View Full Version : Multiboot software recommendations?

08-25-2010, 09:08 PM
I'm trying to set up a 32-bit multiboot: Win7 Ultimate / XP Pro / TinyXP / 98SE (yeah).

In the past I've used System Commander, but it seems a bit flaky with Win7 (and won't accept more than one NTFS install). I will never use Vista, ME, 95x, OS/2, or older OS's ever again. I just can't let go of DOS622, but I'll admit I've found diminishing use for it over the last few years.

I keep my linux on entirely unpolluted (non-Microsoft OS) hdds; I just use lilo and grub for those whenever a BIOS doesn't support boot order.

Any multiboot software recommendations? Any recommended OS install order? I prefer something that'll let me restore full images if possible, I don't mind $$ for software if it's worth it (ie, does what I need and works properly).

08-26-2010, 12:52 AM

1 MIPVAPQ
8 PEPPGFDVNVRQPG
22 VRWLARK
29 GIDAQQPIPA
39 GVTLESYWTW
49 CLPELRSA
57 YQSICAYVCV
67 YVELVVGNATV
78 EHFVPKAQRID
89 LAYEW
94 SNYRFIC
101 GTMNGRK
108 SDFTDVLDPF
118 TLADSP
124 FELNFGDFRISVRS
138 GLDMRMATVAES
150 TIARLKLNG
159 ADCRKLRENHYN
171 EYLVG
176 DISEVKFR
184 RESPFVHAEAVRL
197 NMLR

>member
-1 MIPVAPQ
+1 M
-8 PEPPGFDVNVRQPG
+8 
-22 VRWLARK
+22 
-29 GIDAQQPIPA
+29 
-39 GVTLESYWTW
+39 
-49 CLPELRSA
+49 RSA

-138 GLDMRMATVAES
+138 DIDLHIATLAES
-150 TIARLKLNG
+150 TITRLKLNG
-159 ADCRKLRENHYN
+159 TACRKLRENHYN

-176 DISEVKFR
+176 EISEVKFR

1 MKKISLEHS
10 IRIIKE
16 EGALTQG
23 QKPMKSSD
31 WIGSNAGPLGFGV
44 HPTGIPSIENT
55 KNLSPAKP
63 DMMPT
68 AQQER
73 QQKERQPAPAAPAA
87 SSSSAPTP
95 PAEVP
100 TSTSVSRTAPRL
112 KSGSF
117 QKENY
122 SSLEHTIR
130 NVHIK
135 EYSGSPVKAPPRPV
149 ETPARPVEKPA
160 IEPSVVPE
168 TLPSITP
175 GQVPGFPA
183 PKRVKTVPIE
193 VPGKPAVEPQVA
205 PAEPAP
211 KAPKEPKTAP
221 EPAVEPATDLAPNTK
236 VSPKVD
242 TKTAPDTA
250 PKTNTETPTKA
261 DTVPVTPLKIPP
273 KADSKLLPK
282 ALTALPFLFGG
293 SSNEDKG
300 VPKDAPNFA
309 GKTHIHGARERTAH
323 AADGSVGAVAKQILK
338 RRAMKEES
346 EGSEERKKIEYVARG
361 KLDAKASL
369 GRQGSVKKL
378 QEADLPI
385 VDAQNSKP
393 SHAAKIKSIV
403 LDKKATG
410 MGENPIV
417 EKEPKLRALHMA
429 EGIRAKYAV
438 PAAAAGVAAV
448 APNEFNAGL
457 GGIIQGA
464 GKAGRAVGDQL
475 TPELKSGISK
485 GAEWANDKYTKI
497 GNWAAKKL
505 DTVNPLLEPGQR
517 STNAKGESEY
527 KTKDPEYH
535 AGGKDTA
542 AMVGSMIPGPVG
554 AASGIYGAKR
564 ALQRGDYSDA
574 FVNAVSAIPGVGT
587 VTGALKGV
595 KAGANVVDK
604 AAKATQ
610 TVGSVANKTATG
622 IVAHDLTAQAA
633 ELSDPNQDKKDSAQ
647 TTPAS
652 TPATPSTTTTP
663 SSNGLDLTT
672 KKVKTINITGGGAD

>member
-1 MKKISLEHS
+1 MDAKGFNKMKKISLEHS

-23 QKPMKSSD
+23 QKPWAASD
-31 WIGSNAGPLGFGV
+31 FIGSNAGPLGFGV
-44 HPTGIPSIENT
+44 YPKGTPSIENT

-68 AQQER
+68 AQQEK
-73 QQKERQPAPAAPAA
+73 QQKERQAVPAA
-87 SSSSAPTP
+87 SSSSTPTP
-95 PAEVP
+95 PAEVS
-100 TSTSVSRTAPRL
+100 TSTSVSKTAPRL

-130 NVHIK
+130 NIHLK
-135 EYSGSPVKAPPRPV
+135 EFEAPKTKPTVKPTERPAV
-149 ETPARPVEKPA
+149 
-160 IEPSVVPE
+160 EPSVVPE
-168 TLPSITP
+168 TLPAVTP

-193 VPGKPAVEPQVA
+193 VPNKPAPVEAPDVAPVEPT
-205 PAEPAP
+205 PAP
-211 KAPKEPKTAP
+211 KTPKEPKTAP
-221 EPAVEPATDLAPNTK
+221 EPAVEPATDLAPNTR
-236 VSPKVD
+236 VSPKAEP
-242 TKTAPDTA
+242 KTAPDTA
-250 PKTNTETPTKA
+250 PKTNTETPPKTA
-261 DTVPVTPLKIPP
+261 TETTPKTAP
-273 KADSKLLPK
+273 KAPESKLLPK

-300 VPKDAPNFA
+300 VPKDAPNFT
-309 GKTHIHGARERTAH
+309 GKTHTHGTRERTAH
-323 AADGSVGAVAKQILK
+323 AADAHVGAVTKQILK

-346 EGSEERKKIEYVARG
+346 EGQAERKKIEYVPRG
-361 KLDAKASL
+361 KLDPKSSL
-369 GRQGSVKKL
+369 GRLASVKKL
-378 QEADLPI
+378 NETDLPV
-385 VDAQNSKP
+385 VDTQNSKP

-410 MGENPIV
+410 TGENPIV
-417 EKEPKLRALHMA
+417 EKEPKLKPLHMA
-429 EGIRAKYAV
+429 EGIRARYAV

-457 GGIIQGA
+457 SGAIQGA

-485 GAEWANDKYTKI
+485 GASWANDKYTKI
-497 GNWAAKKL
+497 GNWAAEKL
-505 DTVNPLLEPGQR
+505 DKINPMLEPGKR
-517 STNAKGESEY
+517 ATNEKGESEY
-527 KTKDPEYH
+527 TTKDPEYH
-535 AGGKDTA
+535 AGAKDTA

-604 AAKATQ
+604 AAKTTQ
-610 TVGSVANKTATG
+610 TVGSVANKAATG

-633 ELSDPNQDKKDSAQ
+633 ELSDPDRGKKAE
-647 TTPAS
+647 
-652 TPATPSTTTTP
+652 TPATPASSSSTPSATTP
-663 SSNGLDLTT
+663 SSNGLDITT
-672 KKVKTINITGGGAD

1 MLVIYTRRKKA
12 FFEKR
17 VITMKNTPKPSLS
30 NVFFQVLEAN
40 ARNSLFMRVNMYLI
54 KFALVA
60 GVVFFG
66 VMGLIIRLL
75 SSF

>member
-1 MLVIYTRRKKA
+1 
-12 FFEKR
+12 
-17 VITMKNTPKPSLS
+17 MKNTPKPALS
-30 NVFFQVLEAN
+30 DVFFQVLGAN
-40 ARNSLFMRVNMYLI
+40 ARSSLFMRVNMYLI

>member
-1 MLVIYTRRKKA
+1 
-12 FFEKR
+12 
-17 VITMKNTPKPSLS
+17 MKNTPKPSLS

why dont you just use the windows 7 multi boot loader. that's what i have always used

08-29-2010, 03:24 AM
I can't use it to select multi Win7 installs unless they use different file systems; I prefer pure NTFS all the way for post-Win9x.

Got it working with System Commander anyhow; I was adding problems by using JBOD spanning.

08-30-2010, 07:06 AM
i have mince to setup so i can boot from ubuntu win 7 64 win 7 32 and xp 64 still.
i dont understand why you would run the same operating system ont he same machine twice or whatever if thats what your doing.

08-30-2010, 07:31 AM
It's partly just "because I can" of course.